While there is some disagreement over to what degree climate change effects natural disasters, there is a general consensus that the increased emission of greenhouse gases directly correlates to the increased global temperature average. According to NASA, some consequences from the temperature spike could “include increased risk of drought and increased intensity of storms, including tropical cyclones with higher wind speeds, a wetter Asian monsoon, and, possibly, more intense mid-latitude storms” (NASA). The California drought is an example of an effect we see in the United States, but globally, there is much more at stake. The most common impacts to the industry include contamination of water bodies, loss of harvest or livestock, increased susceptibility to disease, and destruction of irrigation systems and other forms of agricultural infrastructure. Developed countries have more stability as they are able to restructure their industry, whereas less developed countries, such as the ones in this case, take a major hit.
A study conducted by the food and agriculture organization, FAO, analyzed 78 post-disaster needs in 48 developing countries from 2003-2013, and found that 22% of all damages were absorbed by the agricultural sector, including crops, livestock, forestry and fisheries. The previous decade reported half as much damage to the sector. For many developing countries, agriculture is their main source of livelihood. The FAO reported that states of the developing world who have experienced economic damages from natural disasters have faced an estimated cost of $1.5 trillion globally—with $80 billion in losses due to decreased crop and livestock production. Yet, between 2003-2013, agriculture only received 3.4% of the total post-disaster humanitarian aid funding.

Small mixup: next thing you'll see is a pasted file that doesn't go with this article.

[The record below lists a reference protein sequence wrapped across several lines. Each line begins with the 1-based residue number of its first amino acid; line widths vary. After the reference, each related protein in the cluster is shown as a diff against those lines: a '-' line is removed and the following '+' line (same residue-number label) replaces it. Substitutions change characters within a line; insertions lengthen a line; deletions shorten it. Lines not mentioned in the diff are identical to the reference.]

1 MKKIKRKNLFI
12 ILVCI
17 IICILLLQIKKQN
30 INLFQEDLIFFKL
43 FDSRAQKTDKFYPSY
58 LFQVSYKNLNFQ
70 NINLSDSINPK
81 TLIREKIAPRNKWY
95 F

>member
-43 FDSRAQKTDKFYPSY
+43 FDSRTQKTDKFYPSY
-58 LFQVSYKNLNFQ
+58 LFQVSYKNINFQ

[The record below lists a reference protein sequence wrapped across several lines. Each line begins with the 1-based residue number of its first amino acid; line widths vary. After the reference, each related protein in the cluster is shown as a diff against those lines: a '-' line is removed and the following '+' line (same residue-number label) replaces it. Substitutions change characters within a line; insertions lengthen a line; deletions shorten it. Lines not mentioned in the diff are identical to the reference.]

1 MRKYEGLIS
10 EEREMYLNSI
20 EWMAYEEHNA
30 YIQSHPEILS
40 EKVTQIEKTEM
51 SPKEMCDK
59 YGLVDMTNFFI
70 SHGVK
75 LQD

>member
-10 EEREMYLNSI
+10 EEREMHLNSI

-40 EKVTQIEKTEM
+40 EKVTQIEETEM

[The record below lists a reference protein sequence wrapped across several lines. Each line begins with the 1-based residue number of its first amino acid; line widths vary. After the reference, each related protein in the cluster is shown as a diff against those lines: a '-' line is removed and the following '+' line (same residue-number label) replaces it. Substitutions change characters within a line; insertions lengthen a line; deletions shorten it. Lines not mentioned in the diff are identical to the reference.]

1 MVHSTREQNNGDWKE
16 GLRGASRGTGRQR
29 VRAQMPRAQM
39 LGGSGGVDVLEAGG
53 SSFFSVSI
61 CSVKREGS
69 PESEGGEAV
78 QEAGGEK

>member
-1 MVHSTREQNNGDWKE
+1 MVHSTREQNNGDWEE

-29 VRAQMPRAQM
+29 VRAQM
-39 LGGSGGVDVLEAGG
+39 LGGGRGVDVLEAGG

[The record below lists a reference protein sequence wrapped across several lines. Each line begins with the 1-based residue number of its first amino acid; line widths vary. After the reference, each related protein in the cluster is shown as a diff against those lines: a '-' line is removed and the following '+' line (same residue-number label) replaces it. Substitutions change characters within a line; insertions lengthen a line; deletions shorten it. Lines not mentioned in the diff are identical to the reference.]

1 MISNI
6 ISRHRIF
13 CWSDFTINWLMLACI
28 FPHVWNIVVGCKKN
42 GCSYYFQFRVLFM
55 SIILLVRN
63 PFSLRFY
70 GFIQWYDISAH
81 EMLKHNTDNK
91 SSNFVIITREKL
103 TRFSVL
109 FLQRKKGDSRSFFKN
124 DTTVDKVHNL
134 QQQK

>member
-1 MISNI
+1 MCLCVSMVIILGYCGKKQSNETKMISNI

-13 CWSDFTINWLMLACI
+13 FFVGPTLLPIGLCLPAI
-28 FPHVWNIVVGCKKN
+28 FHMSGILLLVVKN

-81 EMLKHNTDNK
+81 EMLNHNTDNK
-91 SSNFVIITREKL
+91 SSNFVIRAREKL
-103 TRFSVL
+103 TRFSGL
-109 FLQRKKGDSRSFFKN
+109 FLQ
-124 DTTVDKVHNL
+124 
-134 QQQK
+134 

Although we cannot conclude that climate change is causing a higher risk and amplitude of natural disasters, there is a possibility these trends to continue throughout the next coming decade. Therefore, the focus needs to be on further analyzing data in order to draw a correlation between resource flows to agriculture and the impact of disasters on the sector. In addition to investing time to closing the data gaps of this correlation, we need to invest more into the agriculture sector so we are not left with food insecurity crisis in the future.
COPY EMBED CODE
http://www.fao.org/3/a-i5128e.pdf- images from this report